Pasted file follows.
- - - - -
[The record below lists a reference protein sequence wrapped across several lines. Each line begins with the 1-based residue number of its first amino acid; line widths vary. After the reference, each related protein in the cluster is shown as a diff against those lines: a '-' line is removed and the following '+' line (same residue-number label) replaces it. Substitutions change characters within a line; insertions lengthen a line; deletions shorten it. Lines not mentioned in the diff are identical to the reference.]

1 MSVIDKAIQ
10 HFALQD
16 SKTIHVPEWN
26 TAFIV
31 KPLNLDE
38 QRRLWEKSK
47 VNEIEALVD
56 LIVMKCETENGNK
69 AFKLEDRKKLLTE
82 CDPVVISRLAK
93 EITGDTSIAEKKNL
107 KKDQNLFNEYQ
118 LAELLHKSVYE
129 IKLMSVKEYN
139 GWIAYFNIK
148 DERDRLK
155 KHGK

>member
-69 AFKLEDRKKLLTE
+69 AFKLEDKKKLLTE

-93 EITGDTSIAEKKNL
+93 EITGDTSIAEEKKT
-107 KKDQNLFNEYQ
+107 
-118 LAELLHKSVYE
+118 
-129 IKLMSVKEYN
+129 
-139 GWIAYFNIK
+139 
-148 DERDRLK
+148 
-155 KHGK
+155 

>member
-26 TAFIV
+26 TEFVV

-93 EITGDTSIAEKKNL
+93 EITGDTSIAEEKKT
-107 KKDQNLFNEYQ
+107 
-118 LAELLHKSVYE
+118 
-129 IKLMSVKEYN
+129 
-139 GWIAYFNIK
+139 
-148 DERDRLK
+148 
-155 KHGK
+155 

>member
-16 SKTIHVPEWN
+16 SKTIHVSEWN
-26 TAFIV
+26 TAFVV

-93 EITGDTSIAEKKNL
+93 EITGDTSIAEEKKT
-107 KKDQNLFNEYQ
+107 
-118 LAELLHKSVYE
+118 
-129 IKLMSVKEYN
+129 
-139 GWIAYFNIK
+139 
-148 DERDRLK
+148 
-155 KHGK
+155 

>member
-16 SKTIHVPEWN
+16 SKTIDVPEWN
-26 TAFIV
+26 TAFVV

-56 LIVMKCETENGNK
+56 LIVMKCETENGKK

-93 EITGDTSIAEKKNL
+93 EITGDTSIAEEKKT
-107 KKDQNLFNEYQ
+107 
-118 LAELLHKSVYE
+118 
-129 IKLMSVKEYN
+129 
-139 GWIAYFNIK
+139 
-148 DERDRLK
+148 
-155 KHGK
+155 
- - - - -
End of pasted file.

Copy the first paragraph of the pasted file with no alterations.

[The record below lists a reference protein sequence wrapped across several lines. Each line begins with the 1-based residue number of its first amino acid; line widths vary. After the reference, each related protein in the cluster is shown as a diff against those lines: a '-' line is removed and the following '+' line (same residue-number label) replaces it. Substitutions change characters within a line; insertions lengthen a line; deletions shorten it. Lines not mentioned in the diff are identical to the reference.]